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Hot Fuzz: The Good, The Bad, and the Inane
Director: Edgar Wright
Writers: Edgar Wright & Simon Pegg
Director of Photography: Jess Hall
Production Manager: James Biddle
Cast: Simon Pegg, Martin Freeman, Bill Nighy, Bill Bailey, Timothy Dalton,
Jim Broadbent, Paddy Considine, Billie Whitelaw, Edward Woodward, Anne Reid, Tom Strode Walton, Elvis the Swan
By Brandon Judell
Rafe Spall, Paddy Considine, Simon Pegg, Nick Frost and Olivia Colman in Rogue Pictures' Hot Fuzz - 2007. Photo courtesy of movies.yahoo.com.
There are two quotes that when fused capture the essence of Edgar Wright's deliciously delirious paean to both American buddy shoot-out cinema and the idealistic village life Wordsworth might have penned an ode to.
The first was uttered by Robin Williams: ''In England, if you commit a crime, the police don't have a gun and you don't have a gun. If you commit a crime, the police will say, 'Stop, or I'll say stop again.' "
Oscar Wilde voiced the other: "Thinking is the most unhealthy thing in the world, and people die of it just as they die of any other disease. Fortunately, in England at any rate, thought is not catching. Our splendid physique as a people is entirely due to our national stupidity."
No wonder Nicholas Angel (Simon Pegg), "the finest cop London has to offer," feels very much a loner lately. He's a first-rate marksman, he's exceedingly clever (except when it comes to romance and introspection), and he thinks unremittingly, at least if the topic at hand relates to police methodology.
Angel's resulting success rate at capturing the nefarious is 400% higher than any other officer's. But instead of garnering him acclaim, he finds himself transferred to a lovely small "crime-free" of village of Sandford. (It appears in London, Angel was making everyone else on the force look too inept, including his higher-ups. A major no-no.)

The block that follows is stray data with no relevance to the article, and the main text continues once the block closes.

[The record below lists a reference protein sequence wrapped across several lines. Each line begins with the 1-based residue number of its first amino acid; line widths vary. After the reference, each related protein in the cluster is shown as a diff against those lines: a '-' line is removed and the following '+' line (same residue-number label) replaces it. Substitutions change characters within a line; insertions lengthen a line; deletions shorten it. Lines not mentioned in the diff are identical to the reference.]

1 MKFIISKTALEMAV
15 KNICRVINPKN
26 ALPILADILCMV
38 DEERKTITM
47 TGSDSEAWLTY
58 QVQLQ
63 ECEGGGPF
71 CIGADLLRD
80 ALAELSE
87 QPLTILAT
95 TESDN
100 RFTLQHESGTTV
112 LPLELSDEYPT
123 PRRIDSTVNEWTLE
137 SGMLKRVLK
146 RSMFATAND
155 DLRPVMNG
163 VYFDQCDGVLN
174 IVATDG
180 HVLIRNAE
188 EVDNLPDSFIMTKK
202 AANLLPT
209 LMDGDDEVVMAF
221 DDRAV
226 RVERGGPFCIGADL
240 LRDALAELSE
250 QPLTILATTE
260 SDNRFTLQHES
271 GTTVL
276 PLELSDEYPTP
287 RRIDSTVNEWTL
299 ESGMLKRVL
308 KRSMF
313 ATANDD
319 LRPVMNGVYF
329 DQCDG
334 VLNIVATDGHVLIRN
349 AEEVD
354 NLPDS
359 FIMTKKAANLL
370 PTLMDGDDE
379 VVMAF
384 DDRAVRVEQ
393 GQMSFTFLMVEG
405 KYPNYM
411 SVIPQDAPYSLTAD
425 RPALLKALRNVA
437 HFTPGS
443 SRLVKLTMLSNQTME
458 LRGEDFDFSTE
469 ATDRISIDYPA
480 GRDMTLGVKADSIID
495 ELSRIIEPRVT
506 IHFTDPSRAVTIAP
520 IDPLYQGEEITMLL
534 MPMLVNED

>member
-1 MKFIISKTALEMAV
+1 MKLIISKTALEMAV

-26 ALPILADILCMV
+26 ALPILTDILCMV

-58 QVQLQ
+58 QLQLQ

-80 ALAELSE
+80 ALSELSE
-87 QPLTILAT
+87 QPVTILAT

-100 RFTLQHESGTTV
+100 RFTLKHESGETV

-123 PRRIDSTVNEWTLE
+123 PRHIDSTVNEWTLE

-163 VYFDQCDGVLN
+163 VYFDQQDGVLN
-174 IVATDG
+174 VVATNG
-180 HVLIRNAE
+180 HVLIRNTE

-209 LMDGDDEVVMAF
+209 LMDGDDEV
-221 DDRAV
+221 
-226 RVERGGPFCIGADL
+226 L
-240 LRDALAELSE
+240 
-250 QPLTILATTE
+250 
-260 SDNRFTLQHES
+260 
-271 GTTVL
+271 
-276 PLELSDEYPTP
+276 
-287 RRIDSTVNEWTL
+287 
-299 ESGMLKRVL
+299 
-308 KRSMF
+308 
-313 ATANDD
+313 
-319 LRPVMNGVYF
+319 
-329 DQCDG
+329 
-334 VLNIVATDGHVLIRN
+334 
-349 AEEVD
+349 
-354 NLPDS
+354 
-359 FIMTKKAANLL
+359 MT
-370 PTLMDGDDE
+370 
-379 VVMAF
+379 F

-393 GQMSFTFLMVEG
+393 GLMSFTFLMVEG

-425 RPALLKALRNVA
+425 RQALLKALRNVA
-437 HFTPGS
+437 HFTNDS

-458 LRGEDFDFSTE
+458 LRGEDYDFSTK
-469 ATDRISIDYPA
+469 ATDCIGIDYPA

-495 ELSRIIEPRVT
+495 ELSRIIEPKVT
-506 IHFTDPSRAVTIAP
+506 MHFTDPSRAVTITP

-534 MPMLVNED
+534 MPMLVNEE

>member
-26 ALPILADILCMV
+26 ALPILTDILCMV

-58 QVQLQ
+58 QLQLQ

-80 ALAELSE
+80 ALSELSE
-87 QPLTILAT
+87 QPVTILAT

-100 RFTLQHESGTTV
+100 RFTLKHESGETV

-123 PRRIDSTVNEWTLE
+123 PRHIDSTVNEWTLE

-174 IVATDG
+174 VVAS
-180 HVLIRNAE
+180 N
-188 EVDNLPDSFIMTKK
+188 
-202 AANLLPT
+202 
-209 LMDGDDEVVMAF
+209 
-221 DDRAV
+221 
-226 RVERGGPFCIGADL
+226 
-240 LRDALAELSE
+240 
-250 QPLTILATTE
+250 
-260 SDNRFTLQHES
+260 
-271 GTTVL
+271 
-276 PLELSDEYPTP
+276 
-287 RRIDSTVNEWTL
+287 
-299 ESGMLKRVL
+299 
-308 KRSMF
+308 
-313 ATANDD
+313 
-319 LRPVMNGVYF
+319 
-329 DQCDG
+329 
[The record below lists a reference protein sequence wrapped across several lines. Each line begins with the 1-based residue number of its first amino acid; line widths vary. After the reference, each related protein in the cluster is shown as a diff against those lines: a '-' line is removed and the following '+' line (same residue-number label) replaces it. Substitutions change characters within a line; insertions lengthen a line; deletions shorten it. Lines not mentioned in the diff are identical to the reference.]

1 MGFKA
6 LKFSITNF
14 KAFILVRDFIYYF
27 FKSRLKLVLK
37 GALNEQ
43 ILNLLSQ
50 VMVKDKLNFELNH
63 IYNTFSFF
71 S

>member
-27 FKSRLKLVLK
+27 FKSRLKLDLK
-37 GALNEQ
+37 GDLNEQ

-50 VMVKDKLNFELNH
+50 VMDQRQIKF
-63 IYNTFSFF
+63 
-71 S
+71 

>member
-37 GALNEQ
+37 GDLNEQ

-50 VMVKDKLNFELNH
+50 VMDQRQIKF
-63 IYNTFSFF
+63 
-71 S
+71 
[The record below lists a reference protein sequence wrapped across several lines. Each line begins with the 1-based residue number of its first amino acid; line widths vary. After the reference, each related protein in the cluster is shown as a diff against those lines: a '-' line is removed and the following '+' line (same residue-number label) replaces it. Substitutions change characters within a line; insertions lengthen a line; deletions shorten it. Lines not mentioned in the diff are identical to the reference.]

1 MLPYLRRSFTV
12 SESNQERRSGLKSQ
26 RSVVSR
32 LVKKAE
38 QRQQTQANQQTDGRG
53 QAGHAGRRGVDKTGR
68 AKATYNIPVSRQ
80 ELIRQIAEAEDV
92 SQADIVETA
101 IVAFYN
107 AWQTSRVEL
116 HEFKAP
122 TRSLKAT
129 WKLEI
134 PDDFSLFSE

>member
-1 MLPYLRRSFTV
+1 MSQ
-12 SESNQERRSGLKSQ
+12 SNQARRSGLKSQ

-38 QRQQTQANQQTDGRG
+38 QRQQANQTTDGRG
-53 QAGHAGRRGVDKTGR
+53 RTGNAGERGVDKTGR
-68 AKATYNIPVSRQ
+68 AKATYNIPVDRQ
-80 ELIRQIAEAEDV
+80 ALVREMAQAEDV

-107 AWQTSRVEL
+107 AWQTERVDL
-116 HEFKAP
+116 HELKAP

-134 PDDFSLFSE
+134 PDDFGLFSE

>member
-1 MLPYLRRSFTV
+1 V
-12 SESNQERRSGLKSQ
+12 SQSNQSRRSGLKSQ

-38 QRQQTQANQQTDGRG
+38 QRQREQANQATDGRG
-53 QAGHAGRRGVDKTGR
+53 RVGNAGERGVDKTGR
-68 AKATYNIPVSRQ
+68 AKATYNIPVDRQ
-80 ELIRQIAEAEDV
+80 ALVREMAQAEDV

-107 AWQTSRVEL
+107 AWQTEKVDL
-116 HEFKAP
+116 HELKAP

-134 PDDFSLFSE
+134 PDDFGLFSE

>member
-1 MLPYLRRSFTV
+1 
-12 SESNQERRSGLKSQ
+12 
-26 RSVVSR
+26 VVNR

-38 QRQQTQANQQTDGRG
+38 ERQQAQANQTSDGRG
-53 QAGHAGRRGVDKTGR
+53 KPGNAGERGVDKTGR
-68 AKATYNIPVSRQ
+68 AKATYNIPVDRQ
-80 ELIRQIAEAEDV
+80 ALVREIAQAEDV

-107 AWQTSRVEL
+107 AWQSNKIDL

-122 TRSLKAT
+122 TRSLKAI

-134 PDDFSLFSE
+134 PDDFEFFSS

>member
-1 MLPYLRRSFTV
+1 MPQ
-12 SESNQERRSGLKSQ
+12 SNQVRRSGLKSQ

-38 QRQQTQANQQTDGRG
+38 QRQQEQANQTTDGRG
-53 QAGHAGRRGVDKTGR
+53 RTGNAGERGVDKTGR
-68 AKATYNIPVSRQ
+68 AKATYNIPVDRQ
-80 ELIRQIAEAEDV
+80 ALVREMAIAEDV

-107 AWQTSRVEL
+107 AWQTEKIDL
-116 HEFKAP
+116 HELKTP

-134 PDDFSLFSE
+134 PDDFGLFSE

So what is "Dirty Harry" to do in a village that is reputed to be the loveliest in Britain? Capture swans on the loose? Arrest graffiti artists and midnight urinaters? Chase youths absconding with grocery-store candies? Oh, no! It's enough to drive the finest mad.
But luckily, as soon as Angel has settled down into his somber hotel room (his cottage is being readied), a bunch of dead bodies start piling up. Beheaded community actors are found in their auto just after performing a ghastly "Romeo and Juliet" and a blown-up and rather fried pub-goer, whose stove exploded while he was preparing bacon, are being viewed by the locals as accidents, but are they?
And are all the sweet elderly inhabitants of Sandford really as genteel and doddering as they seem--or are they warped Miss Marples with Uzis? It's up to Angel and his cheerfully hefty and immeasurably inept sidekick (Nick Frost) to find out.
Brilliantly directed by Wright from a gleefully acerbic script by both Wright and Simon, and masterfully shot and edited by Jess Hall and Chris Dickens respectively, one can't overlook the inspired casting. The best of both old and new Brit talent has been gathered here, including Anne Reid ("The Mother"), Billie Whitelaw ("The Omen"), Bill Nighy ("Notes on a Scandal"), Edward Woodward ("The Equalizer"), and Timothy Dalton (James Bond).
But it's Pegg, in a stellar comic performance, who lifts the film from being a mere applaudable satire, possibly on Tony Blair's version of Britain (sweet on the outside, warmongering at heart), to a first-class entertainment. No matter how absurd the situation his Angel finds himself in, Pegg keeps it genuine. Imagine Jimmy Stewart in "Animal House" or Steve McQueen in "Road Trip."
By the way, Wright and Pegg are also responsible for 2004's mega-zombie-hit "Shaun of the Dead." Having accidentally bypassed that venture, it's now moving to the top of my Netflix queue. These two gents are addicting.
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